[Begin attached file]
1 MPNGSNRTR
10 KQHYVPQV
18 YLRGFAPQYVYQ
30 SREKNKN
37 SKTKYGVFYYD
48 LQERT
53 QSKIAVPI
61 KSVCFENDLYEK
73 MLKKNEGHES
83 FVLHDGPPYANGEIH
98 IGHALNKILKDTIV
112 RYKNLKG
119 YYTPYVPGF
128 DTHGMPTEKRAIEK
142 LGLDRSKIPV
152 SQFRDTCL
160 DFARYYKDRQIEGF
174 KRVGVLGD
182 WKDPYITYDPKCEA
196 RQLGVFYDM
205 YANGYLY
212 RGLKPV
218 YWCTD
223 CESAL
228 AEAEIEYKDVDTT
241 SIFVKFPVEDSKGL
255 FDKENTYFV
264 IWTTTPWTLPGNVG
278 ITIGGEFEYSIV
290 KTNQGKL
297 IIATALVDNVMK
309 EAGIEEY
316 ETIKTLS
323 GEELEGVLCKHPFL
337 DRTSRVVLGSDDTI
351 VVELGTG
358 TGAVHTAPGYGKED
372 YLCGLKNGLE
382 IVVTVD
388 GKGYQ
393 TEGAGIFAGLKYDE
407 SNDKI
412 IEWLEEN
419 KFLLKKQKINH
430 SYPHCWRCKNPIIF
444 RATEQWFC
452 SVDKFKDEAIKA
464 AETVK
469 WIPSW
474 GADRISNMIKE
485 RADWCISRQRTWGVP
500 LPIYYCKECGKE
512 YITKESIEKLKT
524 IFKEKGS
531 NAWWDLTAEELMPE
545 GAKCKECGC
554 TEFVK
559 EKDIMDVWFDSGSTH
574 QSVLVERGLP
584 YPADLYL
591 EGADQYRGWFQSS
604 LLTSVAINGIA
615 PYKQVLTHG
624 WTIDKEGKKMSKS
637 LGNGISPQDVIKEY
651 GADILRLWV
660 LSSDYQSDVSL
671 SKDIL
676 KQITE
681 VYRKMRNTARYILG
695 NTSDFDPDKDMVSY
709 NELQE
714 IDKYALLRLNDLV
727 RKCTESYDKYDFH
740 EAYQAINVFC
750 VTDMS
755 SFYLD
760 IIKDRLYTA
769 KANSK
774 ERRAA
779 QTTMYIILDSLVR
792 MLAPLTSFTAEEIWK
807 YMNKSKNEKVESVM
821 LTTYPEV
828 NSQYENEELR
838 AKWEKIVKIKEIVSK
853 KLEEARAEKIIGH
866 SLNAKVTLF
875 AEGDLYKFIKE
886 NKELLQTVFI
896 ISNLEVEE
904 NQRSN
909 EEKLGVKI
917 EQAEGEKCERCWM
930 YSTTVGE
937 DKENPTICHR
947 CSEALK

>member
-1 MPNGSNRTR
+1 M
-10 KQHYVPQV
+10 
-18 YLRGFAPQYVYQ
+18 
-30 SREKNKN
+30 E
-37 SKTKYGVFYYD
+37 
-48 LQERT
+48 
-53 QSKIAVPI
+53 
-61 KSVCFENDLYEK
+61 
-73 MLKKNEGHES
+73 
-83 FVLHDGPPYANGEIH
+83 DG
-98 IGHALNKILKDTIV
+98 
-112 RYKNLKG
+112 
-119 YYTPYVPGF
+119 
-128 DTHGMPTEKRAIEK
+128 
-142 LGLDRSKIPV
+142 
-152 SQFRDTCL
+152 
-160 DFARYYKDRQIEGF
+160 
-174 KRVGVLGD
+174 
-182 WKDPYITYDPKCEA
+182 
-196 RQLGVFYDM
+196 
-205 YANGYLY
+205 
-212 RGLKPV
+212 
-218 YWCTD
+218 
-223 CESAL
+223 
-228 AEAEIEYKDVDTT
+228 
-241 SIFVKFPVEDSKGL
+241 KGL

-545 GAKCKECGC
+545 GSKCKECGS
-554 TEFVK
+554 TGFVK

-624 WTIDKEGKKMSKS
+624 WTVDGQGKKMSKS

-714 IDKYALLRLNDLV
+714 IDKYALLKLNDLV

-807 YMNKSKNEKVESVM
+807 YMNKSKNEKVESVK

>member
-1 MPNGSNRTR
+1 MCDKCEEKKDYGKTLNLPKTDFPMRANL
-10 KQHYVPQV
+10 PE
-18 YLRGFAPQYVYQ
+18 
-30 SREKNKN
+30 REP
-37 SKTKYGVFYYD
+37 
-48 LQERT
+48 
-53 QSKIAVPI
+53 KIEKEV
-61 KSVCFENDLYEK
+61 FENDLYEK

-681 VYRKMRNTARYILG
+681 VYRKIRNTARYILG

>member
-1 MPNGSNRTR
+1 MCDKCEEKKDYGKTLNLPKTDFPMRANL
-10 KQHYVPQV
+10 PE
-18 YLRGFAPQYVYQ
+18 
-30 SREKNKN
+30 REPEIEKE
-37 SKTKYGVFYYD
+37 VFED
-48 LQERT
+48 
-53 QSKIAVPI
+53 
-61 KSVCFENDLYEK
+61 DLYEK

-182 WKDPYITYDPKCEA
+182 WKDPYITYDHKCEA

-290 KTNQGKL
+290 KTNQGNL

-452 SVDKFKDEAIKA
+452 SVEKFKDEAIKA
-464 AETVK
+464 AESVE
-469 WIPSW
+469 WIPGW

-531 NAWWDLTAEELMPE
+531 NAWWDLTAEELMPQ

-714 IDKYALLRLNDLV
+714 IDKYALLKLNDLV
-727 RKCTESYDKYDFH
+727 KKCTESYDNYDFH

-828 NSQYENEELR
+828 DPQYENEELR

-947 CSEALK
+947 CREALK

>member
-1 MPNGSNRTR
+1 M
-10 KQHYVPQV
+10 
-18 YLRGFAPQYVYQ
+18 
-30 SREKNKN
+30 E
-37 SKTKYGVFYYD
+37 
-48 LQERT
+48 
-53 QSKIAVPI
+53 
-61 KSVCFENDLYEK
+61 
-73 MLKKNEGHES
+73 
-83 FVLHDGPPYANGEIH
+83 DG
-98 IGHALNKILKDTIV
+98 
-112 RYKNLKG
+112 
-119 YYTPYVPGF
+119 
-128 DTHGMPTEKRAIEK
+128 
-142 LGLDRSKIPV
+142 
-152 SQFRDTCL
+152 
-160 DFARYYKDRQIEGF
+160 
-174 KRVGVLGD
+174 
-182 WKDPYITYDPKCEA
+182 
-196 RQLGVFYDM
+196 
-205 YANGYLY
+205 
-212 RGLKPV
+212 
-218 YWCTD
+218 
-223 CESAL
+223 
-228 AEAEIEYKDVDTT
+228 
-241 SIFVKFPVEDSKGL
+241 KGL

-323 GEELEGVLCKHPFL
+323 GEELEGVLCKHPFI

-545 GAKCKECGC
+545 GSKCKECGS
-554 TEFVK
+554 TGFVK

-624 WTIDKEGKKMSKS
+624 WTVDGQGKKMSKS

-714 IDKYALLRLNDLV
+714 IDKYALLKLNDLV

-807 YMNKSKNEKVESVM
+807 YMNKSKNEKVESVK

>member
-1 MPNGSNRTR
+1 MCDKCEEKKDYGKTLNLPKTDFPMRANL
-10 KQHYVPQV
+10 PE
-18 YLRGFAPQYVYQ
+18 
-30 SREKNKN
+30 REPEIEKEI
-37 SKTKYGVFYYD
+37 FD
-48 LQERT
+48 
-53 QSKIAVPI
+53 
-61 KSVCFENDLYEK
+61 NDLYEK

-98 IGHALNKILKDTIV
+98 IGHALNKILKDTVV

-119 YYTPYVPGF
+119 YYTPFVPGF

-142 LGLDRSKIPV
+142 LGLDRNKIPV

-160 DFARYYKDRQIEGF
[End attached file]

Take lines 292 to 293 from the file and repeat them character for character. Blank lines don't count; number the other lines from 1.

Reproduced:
+37 FD
-48 LQERT